Essential Tools

  • Paring knife to score surface of chops
  • 3 shallow dishes for coating process
  • Tongs for dipping chops in buttermilk and for frying
  • Wire rack set in rimmed baking sheet
  • Paper towels

Substitutions & Variations

  • You can substitute ¾ cup store-bought cornflake crumbs for the whole cornflakes. If using crumbs, omit the processing step and mix the crumbs with the cornstarch, salt, and pepper.
  • Although we prefer real buttermilk, even in the test kitchen we occasionally find ourselves without it. In a pinch, you can make a buttermilk substitute by mixing 1 cup milk with 1 tablespoon lemon juice or distilled white vinegar.
  • Add some hot sauce to the buttermilk mixture to spice things up. Dried herbs (oregano, sage, and thyme work well) can be added to the crumbs.

We prefer natural to enhanced pork (pork that has been injected with a salt solution to increase moistness and flavor) for this recipe. Don’t let the chops drain on the paper towels for longer than 30 seconds per side or the heat will steam the crust and make it soggy.

  • ⅔ cup cornstarch
  • 1 cup buttermilk
  • 2 tablespoons Dijon mustard
  • 1 garlic clove, minced
  • 3 cups cornflakes
  • Salt and pepper
  • 8 (3- to 4-ounce) boneless pork chops ½ to ¾ inch thick, trimmed
  • ⅔ cup vegetable oil
  • Lemon wedges
  1. Place ⅓ cup cornstarch in shallow dish. In second shallow dish, whisk buttermilk, mustard, and garlic until combined. Process cornflakes, ½ teaspoon salt, ½ teaspoon pepper, and remaining ⅓ cup cornstarch in food processor until cornflakes are finely ground, about 10 seconds. Transfer cornflake mixture to third shallow dish.
  2. Adjust oven rack to middle position and heat oven to 200 degrees. Cut ½-inch-deep slits on both sides of chops, spaced ½ inch apart, in crosshatch pattern. Season chops with salt and pepper. Dredge 1 chop in cornstarch; shake off excess. Using tongs, coat with buttermilk mixture; let excess drip off. Coat with cornflake mixture; gently pat off excess. Transfer coated chop to wire rack set in rimmed baking sheet and repeat with remaining chops. Let coated chops stand for 10 minutes.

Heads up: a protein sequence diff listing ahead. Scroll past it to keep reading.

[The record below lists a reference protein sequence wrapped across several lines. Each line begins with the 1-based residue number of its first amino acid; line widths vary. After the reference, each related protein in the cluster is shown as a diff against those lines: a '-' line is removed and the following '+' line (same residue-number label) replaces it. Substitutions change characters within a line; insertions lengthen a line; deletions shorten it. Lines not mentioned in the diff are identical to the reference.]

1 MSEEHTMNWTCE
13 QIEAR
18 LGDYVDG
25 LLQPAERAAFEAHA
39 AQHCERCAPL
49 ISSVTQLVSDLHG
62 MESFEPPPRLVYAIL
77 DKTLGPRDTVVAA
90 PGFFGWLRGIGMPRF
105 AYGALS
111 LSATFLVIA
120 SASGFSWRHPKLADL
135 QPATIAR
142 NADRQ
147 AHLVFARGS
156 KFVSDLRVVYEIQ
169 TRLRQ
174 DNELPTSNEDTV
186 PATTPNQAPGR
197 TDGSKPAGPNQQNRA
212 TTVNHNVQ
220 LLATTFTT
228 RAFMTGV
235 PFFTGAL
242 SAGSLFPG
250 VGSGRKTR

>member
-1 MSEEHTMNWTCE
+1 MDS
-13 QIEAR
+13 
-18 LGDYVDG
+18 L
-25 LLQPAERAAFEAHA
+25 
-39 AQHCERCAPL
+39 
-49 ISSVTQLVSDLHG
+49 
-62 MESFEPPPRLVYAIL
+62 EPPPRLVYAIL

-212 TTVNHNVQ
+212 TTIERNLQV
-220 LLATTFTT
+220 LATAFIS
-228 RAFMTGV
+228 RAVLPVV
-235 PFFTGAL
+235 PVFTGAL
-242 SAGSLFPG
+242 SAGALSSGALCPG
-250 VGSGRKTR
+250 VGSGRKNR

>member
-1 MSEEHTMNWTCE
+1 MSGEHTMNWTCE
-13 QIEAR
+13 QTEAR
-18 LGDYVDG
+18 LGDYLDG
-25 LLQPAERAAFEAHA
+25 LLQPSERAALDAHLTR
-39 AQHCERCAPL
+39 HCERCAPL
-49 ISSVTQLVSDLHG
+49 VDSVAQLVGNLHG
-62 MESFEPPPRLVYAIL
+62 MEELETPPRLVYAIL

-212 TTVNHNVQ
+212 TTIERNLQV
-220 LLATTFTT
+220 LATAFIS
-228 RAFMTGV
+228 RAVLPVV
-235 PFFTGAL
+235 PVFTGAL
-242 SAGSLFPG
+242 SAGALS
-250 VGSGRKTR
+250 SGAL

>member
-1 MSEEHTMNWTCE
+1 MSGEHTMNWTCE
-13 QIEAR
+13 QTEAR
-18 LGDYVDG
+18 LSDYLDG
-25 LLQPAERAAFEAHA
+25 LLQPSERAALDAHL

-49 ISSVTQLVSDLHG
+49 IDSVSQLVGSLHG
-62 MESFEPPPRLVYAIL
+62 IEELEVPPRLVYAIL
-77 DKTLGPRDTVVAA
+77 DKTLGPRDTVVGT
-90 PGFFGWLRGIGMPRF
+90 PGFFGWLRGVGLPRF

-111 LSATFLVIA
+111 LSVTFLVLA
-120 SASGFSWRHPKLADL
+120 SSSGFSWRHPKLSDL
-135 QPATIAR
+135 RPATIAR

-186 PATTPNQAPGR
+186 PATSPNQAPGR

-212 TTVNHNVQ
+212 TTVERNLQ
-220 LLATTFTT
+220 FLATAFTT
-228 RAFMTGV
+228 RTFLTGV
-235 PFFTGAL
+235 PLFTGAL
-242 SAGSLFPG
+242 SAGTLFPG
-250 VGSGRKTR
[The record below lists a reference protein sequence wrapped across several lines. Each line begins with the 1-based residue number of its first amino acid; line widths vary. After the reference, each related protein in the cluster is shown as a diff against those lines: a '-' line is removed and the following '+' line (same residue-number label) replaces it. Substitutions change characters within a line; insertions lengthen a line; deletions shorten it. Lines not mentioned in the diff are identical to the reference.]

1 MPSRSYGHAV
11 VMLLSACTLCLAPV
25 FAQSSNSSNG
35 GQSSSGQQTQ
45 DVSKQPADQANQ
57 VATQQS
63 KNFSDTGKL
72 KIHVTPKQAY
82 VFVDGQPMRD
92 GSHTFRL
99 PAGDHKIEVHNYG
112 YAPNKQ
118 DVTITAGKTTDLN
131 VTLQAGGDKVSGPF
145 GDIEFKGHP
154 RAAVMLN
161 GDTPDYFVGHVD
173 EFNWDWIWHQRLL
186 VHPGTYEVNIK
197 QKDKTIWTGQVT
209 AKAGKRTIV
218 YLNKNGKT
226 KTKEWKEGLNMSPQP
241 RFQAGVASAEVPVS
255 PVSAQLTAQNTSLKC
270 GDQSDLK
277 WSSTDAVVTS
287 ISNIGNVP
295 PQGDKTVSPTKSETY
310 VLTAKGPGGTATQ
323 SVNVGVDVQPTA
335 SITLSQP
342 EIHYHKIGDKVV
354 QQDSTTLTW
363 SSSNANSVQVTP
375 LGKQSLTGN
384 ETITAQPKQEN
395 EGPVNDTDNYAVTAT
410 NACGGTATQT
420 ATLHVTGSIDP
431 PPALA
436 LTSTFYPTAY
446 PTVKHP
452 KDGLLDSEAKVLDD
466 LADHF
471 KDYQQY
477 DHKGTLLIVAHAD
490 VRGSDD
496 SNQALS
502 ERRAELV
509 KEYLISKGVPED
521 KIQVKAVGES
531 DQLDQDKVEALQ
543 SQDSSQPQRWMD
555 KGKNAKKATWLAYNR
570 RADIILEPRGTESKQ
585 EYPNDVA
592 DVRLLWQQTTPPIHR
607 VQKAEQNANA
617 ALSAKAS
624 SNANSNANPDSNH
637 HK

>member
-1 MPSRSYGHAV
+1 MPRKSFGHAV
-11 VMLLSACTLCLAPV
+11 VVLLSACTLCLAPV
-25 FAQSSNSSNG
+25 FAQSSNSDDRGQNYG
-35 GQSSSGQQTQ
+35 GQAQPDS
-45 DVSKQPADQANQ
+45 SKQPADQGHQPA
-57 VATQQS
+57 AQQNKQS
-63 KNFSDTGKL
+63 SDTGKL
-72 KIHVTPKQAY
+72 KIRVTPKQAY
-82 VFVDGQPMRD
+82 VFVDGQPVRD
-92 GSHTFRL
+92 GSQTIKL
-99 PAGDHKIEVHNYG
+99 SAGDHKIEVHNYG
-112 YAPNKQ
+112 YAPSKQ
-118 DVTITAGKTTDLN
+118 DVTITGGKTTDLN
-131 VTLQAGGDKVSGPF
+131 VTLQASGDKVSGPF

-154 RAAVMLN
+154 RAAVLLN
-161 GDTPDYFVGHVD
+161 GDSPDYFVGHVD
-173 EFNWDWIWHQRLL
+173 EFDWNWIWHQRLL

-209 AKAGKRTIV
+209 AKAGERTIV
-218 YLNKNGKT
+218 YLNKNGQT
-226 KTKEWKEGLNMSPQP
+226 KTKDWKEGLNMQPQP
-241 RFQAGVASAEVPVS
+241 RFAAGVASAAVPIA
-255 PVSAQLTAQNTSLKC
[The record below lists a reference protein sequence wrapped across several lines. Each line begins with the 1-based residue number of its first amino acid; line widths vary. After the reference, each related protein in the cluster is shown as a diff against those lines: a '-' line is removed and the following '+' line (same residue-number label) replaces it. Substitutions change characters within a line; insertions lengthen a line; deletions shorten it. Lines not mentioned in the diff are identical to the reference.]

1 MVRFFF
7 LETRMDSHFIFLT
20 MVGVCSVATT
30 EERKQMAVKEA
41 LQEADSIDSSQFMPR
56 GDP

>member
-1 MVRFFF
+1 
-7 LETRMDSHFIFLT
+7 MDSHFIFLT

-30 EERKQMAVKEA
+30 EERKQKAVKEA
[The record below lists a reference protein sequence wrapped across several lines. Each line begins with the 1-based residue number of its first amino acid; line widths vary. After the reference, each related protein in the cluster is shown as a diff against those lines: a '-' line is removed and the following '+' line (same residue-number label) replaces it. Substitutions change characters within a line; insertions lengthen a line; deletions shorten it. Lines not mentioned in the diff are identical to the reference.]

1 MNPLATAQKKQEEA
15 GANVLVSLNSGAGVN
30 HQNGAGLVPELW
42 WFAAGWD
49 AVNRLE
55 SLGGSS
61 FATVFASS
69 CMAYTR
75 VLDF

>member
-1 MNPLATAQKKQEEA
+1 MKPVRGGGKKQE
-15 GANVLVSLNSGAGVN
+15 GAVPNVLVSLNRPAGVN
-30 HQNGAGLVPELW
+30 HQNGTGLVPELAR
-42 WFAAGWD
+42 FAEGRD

3. Heat ⅓ cup oil in 12-inch nonstick skillet over medium-high heat until shimmering. Place 4 chops in skillet and cook until golden brown and crisp, 2 to 5 minutes. Carefully flip chops and continue to cook until second side is golden brown, crisp, and chops register 145 degrees, 2 to 5 minutes longer. Transfer chops to paper towel–lined plate and let drain for 30 seconds on each side. Transfer to clean wire rack set in rimmed baking sheet, then transfer to oven to keep warm. Discard oil in skillet and wipe clean with paper towels. Repeat process with remaining oil and pork chops. Serve with lemon wedges.


Combine 1½ teaspoons ground cumin, 1½ teaspoons chili powder, ¾ teaspoon ground coriander, ⅛ teaspoon ground cinnamon, and ⅛ teaspoon red pepper flakes in bowl. Omit pepper; coat chops with spice rub after seasoning with salt in step 2.


Combine 1½ teaspoons pepper, 1½ teaspoons white pepper, ¾ teaspoon ground coriander, ¾ teaspoon ground cumin, ¼ teaspoon red pepper flakes, and ¼ teaspoon ground cinnamon in bowl. Omit pepper and coat chops with spice rub after seasoning with salt in step 2.